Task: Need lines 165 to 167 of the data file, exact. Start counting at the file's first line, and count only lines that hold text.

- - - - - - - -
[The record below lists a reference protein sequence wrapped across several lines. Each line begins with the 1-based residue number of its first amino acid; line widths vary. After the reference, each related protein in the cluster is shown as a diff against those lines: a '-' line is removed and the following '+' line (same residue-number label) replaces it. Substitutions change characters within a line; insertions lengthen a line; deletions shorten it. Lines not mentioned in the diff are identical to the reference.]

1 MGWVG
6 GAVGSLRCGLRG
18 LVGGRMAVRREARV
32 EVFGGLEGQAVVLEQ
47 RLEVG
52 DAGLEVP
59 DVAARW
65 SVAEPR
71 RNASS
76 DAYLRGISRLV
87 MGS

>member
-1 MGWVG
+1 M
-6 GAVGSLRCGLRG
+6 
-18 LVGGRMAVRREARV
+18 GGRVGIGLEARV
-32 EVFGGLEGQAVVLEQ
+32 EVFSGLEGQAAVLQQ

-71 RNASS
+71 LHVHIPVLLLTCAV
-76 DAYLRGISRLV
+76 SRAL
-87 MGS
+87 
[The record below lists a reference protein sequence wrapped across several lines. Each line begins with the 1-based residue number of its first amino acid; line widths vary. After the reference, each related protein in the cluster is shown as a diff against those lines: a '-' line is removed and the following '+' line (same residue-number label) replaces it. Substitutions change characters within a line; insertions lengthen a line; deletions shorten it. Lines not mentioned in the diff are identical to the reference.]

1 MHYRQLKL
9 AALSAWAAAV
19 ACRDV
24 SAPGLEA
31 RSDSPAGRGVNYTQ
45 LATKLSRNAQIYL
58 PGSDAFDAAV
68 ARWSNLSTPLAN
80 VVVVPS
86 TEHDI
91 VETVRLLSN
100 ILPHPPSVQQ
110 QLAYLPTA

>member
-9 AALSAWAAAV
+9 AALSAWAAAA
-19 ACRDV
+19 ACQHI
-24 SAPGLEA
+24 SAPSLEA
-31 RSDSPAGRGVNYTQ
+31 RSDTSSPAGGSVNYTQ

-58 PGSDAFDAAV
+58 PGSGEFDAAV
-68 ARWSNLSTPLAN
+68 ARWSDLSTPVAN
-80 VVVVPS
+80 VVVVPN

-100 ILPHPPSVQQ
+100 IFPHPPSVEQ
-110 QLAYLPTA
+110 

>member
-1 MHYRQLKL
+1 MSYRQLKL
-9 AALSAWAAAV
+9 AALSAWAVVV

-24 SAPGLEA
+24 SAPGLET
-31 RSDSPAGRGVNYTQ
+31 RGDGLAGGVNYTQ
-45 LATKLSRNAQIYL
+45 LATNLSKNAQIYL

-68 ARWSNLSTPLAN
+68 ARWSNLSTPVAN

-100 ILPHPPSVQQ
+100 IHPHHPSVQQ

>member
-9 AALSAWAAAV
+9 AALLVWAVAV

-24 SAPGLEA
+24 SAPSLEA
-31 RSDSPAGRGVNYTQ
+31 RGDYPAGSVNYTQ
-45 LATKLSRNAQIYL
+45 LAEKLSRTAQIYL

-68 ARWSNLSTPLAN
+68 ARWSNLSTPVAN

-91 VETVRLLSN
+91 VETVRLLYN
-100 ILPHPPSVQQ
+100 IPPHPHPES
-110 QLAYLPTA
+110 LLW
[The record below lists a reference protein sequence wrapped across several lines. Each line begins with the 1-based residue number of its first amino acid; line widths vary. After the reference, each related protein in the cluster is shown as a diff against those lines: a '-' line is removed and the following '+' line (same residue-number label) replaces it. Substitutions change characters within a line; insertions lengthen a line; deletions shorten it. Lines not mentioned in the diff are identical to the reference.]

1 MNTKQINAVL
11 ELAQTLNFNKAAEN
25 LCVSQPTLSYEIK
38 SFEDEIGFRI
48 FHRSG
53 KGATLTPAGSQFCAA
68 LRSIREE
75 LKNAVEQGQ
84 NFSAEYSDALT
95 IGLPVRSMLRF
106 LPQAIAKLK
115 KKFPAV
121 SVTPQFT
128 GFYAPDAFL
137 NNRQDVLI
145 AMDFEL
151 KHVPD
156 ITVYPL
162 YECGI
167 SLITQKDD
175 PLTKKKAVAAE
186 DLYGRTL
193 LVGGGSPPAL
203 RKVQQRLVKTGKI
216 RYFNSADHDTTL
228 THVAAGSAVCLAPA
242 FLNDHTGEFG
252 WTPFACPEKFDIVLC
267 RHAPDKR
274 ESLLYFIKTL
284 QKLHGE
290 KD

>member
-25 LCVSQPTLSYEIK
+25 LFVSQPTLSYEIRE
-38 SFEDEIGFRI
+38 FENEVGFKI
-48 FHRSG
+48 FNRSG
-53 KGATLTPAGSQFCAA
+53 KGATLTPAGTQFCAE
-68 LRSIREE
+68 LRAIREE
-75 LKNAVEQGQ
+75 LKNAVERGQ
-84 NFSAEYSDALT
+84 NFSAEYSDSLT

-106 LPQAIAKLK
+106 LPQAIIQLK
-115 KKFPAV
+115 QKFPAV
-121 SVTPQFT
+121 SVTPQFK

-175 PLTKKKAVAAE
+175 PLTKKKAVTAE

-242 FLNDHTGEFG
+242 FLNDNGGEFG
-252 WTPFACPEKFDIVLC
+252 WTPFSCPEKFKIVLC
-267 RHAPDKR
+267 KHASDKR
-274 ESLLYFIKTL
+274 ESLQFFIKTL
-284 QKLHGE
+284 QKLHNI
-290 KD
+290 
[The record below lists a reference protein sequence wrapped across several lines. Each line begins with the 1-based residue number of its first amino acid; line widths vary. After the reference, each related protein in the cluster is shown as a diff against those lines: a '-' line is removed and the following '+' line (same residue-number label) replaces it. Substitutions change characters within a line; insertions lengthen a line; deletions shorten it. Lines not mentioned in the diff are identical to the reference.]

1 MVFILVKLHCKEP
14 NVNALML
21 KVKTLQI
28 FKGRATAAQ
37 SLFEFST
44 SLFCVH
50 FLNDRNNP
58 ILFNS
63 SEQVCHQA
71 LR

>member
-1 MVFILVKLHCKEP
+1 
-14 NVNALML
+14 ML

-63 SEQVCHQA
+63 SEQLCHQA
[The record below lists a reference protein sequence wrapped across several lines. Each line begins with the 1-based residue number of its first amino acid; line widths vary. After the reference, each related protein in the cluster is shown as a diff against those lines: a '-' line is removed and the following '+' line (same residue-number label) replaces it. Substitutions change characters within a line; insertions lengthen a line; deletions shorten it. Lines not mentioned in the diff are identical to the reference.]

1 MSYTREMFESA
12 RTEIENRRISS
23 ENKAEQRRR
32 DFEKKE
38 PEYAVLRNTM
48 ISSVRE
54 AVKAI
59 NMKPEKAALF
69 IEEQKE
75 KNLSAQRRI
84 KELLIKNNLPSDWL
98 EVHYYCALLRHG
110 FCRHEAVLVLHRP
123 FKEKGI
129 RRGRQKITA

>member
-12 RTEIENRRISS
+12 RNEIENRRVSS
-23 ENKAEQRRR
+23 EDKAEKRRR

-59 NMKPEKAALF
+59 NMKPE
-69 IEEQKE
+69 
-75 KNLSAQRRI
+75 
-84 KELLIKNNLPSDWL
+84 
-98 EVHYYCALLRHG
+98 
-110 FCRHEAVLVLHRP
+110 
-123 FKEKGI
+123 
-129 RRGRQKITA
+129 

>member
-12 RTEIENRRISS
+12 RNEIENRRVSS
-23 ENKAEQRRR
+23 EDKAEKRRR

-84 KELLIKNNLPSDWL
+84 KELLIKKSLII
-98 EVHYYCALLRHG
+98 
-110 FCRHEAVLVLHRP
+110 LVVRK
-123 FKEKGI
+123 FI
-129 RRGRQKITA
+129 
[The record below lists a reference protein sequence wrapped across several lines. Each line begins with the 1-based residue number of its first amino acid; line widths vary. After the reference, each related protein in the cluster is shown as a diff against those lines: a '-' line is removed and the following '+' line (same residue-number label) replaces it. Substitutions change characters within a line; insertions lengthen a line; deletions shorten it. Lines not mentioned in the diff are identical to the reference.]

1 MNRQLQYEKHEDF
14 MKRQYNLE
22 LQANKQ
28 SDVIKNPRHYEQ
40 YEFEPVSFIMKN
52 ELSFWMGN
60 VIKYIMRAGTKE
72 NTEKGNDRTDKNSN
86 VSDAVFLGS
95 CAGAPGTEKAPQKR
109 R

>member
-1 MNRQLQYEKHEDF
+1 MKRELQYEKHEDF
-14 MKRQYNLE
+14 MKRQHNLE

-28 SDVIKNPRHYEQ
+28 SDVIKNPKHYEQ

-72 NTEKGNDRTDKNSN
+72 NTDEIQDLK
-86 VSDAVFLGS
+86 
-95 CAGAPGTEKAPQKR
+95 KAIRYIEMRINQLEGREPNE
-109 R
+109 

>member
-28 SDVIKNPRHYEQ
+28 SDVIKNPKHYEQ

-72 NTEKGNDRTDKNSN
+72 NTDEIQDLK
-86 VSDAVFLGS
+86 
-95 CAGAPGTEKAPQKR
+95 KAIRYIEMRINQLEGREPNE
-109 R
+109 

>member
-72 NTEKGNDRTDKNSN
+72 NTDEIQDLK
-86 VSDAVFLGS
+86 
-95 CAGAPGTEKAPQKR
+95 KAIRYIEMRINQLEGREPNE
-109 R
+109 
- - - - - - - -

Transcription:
28 FKGRATAAQ
37 SLFEFST
44 SLFCVH